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Gaming Machines In Texas Gas Stations — 14 Comments

  1. Can one pick up a copy of the Meadowbrook Shopper in these convience stores as well ? And if so, which ones ? I really enjoyed that when we lived over there and kind of miss it.

    • I believe we get a small stack here at the building since we publish with them. I’ll double-check that and let you know.

  2. Jon, I enjoy your blog very much. On the current topic, a few years ago I went to a Law Enforcement Training Seminar at the Foxwoods Casino in Connecticut. During a down time I walked onto the gaming floor and looked around. I was curious because I had never been to a casino before. I was struck by the people playing the various games, particularly the slot machines. They seemed to be mostly elderly or disabled. None of the players were smiling or indicated in any they that they were having any “fun.” How sad, I thought.
    You’re right about the house having the advantage. Just look at elaborate decorations and furnishings. Nice job on this article.

    • Thanks Gerry! I too have walked around a casino once just to observe. I saw the same thing you did. There is definitely a habit forming behavior to the slot machines.

  3. The convenience store I frequent does not have these machines but I have recently noticed them in a couple of convenience stores in the area. When I first saw someone sitting at one I had to look again because I didn’t realize what it was (or why someone was willingly hanging out at the gas station). I don’t know if I’m just naive to that environment or what but I was pretty shocked to see that happening so casually and conveniently. I just assumed I was late on the uptake. Interesting post.

    • Thanks Beryl! I also thought it was odd that people would be hanging out in the back portion of a service station…but now we know why.

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  5. Even in the states where the lottery (but not gambling) is legal, you will see huge signs suggesting that participants “play responsibly.”

    Is that possible? When those on a fixed income take money needed for food and shelter to buy those tickets? We know that getting something for nothing without rendering service or exchange of goods is essentially stealing and a form of robbery. How can one do that responsibly?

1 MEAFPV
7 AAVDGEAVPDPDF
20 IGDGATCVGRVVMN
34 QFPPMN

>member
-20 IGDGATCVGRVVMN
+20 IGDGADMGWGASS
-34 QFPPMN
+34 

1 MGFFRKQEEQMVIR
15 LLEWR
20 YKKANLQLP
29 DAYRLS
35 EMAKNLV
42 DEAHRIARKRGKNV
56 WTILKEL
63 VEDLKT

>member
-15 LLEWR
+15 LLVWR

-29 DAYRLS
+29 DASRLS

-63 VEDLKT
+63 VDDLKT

• You’re right Beth…gambling would be something that would be pretty hard to do responsibly. It is definitely a tax on those who can’t do math.

  6. I used to be the store manager at a valero. While I worked there the stores machines were taken. I just happened to walk into anot her gas station, and I asked the lady if the machines were illegal. Whicheck I know they are, and she said no as long as they make their donations? What does this mean? I thought gambling was illegal? They are paying out cash to these people! Any insight on how to report them?

    • The donations comment is an interesting one. Who is getting the donation? And what for? The fine in most areas of TX for having these machines is a max of $4K. It costs more than that for the police to gather evidence of illegal gambling. As long as the gaming area keeps things clean and doesn’t have a bunch of trouble like robberies, etc. they will fly below most police radar. The cities need to act to close the loopholes on gaming machines if the state will not. The state actually auctions off siezed machines through the Texas Facilities Commission which blows my mind. Video gambling is illegal in Texas but the machines are not. Payouts over $5 for a single win are illegal as well.

  7. Who can I call about fraud on gas station taken people’s money on gambling machines in texas!

    • Gaming machines in Texas convenience stores are in a grey area of the law. Video gambling is illegal but the machines are not. If I remember the law correctly, a game is considered “amusement” if it pays out less than $5 in a single win or less than 10x the amount it cost to play the game. Fraud on the machines would be challenging since there is not really a regulatory agency for game play.